So what is it about modern epic fantasy that makes authors insist on showing us the pov of really unlikable characters?
To be fair, I actually did enjoy THE DRAGON’S Path, which as you may know is the first book of an epic series by Daniel Abraham. It’s very well written, as you would expect from Abraham.
But you know? I’ve liked Abraham’s other first-books-of-series too, and yet I haven’t ever picked up the second book of any of his series. That kind of says something right there, doesn’t it?
The problem is, even if I really do like many of his primary characters, and even if they improve (come to understand themselves better, increase in competence, commit to an important goal, whatever) — as I say,even if they improve over the course of the book, there are always enough grimdark elements to push me away from other characters and from the book as a whole.
In THE DRAGON’S Path, we have:
a) Marcus, a mercenary captain. I like him a lot, I truly do. He is interesting. He very much thinks outside the box when necessary, which it often is — this is mostly because he is a captain without actual troops, so he has to improvise. And I like his backstory and how that influences everything he does. Abraham has a deft touch, weaving all that history in without you really noticing: no info dumps here. There’s no doubt at all that Abraham has the chops when it comes to writing.
b) Cithrin, a young girl who was raised by a bank (yes, really) and understands banking right down to her toes, but is not the least bit used to the real world. I like Cithrin . . . mostly. I like competent characters, and she sure does understand banking. But she has a self-destructive streak a mile wide and a really tough time handling setbacks, and those are two characteristics that go very badly together. At this point I am flinching from the second book because I’m afraid of what situations Cithrin might get into — and because I’m convinced that whatever nasty situations those are, she will have got into them herself. I really like the father-daughter relationship that grows up between Marcus and Cithrin, though; that’s more interesting than the romance I expected, and Abraham handles it really well.
c) Master Kim, who is extremely cool. I love Master Kim! He runs an acting troupe, and I don’t want to say too much about this whole subplot, but I loved the acting troupe and everything about it! (Well, almost everything.) Master Kim is very definitely a secondary character compared to Marcus and Cithrin, though; those two are the primary focus throughout. But just let’s take a look at the rest of the pov lineup:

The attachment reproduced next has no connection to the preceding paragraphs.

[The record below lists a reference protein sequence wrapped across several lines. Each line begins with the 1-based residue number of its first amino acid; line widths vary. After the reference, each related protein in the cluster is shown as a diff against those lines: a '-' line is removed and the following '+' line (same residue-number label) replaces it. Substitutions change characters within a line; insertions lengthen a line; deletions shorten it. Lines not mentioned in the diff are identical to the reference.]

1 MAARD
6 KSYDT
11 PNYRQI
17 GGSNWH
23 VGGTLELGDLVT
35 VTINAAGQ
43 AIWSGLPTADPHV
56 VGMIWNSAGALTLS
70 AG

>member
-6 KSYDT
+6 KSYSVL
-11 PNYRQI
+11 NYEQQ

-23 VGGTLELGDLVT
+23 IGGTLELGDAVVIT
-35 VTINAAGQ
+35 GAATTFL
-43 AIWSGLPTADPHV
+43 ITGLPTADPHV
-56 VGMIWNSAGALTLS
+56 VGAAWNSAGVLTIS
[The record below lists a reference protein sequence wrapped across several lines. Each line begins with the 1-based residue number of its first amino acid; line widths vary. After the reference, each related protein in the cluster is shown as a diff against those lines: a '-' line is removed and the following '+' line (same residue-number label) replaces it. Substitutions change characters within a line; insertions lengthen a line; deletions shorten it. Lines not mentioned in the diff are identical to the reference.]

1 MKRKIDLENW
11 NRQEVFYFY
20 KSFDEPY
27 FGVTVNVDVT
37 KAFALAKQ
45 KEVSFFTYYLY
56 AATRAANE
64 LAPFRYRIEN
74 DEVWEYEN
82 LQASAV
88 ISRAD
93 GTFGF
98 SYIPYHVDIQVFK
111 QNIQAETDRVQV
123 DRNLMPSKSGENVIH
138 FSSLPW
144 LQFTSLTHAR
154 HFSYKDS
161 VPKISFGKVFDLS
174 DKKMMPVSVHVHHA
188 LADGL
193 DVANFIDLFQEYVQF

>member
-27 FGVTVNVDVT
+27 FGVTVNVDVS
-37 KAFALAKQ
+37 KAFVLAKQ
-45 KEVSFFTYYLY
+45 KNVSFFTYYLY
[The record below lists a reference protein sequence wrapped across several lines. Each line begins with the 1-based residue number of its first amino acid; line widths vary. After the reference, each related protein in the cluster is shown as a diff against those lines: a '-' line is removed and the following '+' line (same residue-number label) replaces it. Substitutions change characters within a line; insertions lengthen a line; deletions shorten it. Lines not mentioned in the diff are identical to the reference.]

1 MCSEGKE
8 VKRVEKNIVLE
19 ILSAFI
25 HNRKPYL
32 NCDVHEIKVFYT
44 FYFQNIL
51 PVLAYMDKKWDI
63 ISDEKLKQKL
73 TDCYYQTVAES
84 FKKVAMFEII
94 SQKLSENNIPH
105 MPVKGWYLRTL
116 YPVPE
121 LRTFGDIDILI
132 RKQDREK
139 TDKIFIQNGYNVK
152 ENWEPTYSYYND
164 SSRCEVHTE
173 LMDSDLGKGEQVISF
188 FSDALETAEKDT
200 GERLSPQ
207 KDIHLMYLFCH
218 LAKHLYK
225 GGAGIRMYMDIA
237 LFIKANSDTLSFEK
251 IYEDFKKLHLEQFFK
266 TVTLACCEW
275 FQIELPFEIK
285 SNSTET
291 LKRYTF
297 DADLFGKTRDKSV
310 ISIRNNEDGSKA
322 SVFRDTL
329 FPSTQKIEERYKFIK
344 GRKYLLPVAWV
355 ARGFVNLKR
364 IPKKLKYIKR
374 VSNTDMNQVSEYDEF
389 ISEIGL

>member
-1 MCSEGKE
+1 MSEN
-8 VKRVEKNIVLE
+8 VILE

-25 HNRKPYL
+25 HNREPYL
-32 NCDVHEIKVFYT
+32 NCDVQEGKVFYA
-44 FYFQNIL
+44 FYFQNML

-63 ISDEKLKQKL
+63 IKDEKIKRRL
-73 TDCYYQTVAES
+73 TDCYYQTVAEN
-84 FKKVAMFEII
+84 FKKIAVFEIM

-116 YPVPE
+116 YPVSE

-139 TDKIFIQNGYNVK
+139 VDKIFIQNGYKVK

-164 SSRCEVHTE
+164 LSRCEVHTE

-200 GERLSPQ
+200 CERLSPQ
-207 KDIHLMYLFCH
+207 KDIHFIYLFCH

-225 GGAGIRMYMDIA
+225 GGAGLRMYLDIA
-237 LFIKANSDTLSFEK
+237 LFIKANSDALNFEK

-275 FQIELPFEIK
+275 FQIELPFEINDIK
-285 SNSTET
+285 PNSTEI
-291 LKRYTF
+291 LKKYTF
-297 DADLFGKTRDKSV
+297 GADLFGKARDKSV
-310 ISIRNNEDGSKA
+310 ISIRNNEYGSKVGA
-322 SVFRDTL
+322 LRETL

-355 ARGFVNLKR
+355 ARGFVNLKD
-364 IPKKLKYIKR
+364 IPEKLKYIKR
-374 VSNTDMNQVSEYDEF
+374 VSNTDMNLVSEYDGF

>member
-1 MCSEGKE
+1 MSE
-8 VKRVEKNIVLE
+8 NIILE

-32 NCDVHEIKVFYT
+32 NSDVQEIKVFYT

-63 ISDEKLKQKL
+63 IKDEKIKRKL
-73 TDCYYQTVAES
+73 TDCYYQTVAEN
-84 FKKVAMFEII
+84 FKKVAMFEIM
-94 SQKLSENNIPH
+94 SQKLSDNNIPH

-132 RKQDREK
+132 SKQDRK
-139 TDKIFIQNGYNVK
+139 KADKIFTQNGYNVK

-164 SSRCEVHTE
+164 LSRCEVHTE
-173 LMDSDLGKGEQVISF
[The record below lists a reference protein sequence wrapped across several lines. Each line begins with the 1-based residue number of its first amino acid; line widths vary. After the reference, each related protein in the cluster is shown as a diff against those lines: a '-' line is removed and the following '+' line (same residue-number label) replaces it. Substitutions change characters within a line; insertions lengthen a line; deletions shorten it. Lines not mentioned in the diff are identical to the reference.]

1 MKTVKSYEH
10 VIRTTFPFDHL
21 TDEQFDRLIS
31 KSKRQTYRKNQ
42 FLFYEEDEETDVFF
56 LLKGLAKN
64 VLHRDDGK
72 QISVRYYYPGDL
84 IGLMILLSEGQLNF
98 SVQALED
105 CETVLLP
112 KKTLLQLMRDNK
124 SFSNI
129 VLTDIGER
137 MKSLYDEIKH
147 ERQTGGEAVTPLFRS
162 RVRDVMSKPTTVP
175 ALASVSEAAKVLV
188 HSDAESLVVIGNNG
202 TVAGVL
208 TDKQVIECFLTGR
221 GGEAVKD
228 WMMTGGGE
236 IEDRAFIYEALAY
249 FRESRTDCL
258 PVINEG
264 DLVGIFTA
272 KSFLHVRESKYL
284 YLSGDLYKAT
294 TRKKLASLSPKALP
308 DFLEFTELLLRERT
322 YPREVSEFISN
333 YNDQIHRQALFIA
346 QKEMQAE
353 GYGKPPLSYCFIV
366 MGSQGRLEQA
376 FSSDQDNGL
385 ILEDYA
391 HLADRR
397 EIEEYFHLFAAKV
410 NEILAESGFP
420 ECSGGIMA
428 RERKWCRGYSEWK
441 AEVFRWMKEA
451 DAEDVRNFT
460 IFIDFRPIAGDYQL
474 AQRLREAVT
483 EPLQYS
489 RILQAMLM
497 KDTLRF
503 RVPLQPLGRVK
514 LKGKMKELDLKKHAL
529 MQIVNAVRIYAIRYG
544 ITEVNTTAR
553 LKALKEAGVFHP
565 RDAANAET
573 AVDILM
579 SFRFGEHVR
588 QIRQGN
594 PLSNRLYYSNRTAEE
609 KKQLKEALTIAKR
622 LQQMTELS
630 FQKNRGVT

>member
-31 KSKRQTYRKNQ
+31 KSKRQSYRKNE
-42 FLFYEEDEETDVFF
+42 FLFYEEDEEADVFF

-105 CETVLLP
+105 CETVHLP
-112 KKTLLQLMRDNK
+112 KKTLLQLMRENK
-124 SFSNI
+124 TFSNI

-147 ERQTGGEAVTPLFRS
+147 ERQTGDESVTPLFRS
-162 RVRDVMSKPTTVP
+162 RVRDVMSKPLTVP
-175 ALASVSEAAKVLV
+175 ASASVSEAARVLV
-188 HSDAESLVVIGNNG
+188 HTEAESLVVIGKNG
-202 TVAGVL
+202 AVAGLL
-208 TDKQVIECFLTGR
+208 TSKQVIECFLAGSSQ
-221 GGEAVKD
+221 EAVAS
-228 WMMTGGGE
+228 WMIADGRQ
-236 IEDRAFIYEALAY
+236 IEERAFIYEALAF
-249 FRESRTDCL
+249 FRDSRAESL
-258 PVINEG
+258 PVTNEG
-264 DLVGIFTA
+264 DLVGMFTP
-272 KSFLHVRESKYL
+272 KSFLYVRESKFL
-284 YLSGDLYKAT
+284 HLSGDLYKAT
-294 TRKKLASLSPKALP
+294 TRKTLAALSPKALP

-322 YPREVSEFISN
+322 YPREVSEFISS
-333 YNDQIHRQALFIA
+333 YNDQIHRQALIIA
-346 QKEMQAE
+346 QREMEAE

d) Geder, a totally ineffectual, incompetent character we are supposed to feel sympathy for, as he bumbles into becoming a horrible tyrant sort of by accident. I mean . . . my sympathy ran out even before he BURNED ALL THOSE PEOPLE ALIVE. To be fair, at that point I don’t think Abraham imagines we will still feel much sympathy for Geder. But, yuck, can we NOT spend time in his head, ever? (I know he is doing it to show us plot developments we would otherwise not know about, but still, yuck.)
e) Lord Kalliam, who is totally committed to supporting the monarchy and keeping those damned upstart peasants in their place. Let the lower classes think they can run their own lives and who knows where it will all end? Lord Kalliam is written in a sympathetic way that is interesting, but you are constantly jarred out of the story because how can you really have sympathy for a guy who thinks like this?
f) Lady Kalliam, his wonderful wife, who everyone is going to love, but nothing about her can make up for her husband — plus she is a very minor character.
Compared to GRR Martin, Abraham almost counts as light and fun. Compared to Joe Abercrombe, well, there’s no comparison! Marcus really is admirable and competent, and you can root for Cithrin even as you roll her eyes at her. And Master Kim, seriously, very cool guy.
But epic fantasy today — I mean, is there ANY modern epic fantasy where we are not forced to spend time in the pov of several evil characters? And ineffectual is almost worse than evil, it’s so painful to read! Both ineffectual and evil at the same time, and, well, not rushing out for the second book.
So . . . I was in the mood for epic fantasy, but now I think I’m over that for a while. Next up: something lighter.